bias (epidemiology); diet; intervention studies; Markov chain Monte Carlo; measurement error; nutrition assessment; reproducibility of results; validity
Infants in foster care need sensitive, responsive caregivers to promote their healthy outcomes. The current study examined the effectiveness of the Attachment and Biobehavioral Catch-up Intervention, a short-term, targeted, attachment-based intervention program designed to promote sensitive caregiving behavior among foster mothers. Ninety-six foster mother–infant dyads participated in this study; 44 dyads were assigned to the Attachment and Biobehavioral Catch-up Intervention, and 52 dyads were assigned to a control intervention. Results of hierarchical linear modeling indicated that foster mothers who were assigned to the Attachment and Biobehavioral Catch-up Intervention showed greater improvements in their sensitivity from pre- to postintervention assessment time points when compared with foster mothers who were assigned to the control intervention. We conclude that a short-term, targeted, attachment-based intervention is effective in changing foster mothers’ responsiveness to their foster infants, which is critical for foster infants’ healthy socioemotional adjustment.
A significant source of missing data in longitudinal epidemiological studies on elderly individuals is death. Subjects in large scale community-based longitudinal dementia studies are usually evaluated for disease status in study waves, not under continuous surveillance as in traditional cohort studies. Therefore, for the deceased subjects, disease status prior to death cannot be ascertained. Statistical methods assuming deceased subjects to be missing at random may not be realistic in dementia studies and may lead to biased results. We propose a stochastic model approach to simultaneously estimate disease incidence and mortality rates. We set up a Markov chain model consisting of three states, non-diseased, diseased and dead, and estimate the transition hazard parameters using the maximum likelihood approach. Simulation results are presented indicating adequate performance of the proposed approach.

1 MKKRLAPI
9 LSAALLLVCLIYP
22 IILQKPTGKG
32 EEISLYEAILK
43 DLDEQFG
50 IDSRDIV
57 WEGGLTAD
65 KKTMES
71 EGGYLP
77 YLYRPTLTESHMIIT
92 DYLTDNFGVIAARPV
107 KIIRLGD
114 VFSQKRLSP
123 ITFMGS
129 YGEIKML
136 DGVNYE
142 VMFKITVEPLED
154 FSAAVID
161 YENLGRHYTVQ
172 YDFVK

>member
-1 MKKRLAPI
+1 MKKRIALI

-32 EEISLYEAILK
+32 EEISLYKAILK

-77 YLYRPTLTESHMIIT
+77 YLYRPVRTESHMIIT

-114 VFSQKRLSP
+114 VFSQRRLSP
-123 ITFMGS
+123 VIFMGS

longitudinal data; stochastic model; informative missing; dementia studies
Biomedical research is plagued with problems of missing data, especially in clinical trials of medical and behavioral therapies adopting longitudinal design. After a literature review on modeling incomplete longitudinal data based on full-likelihood functions, this paper proposes a set of imputation-based strategies for implementing selection, pattern-mixture, and shared-parameter models for handling intermittent missing values and dropouts that are potentially nonignorable according to various criteria. Within the framework of multiple partial imputation, intermittent missing values are first imputed several times; then, each partially imputed data set is analyzed to deal with dropouts with or without further imputation. Depending on the choice of imputation model or measurement model, there exist various strategies that can be jointly applied to the same set of data to study the effect of treatment or intervention from multi-faceted perspectives. For illustration, the strategies were applied to a data set with continuous repeated measures from a smoking cessation clinical trial.